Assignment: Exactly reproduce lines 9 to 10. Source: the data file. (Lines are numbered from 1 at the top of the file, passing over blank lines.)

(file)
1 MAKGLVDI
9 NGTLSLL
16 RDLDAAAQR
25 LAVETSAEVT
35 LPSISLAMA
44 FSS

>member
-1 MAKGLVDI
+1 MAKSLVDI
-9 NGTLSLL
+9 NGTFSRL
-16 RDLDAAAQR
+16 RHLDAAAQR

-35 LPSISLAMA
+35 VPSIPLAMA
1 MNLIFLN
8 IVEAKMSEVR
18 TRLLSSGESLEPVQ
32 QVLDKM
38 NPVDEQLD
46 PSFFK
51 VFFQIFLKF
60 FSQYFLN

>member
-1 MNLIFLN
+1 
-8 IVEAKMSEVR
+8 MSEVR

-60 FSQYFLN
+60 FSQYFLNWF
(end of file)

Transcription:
+1 MAKSLVDI
-9 NGTLSLL